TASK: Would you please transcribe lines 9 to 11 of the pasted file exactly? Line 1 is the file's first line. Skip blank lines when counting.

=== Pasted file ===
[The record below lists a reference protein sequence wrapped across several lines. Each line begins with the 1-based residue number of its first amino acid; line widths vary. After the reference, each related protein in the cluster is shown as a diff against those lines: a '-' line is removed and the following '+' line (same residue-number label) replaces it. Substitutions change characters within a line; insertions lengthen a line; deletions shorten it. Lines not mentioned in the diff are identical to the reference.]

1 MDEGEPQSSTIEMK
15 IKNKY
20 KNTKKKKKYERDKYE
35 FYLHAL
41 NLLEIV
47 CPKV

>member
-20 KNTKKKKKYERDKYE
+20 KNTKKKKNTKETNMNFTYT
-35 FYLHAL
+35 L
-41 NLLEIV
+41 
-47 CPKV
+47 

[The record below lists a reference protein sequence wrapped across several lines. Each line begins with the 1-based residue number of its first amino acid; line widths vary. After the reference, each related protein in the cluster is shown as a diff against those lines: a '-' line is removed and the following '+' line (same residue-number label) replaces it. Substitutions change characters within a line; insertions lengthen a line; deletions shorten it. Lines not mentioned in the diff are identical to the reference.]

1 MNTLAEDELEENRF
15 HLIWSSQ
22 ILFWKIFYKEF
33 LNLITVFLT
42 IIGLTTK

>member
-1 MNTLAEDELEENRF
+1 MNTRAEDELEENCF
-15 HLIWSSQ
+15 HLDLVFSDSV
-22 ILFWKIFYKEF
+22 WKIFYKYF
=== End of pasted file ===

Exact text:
-20 KNTKKKKKYERDKYE
+20 KNTKKKKNTKETNMNFTYT
-35 FYLHAL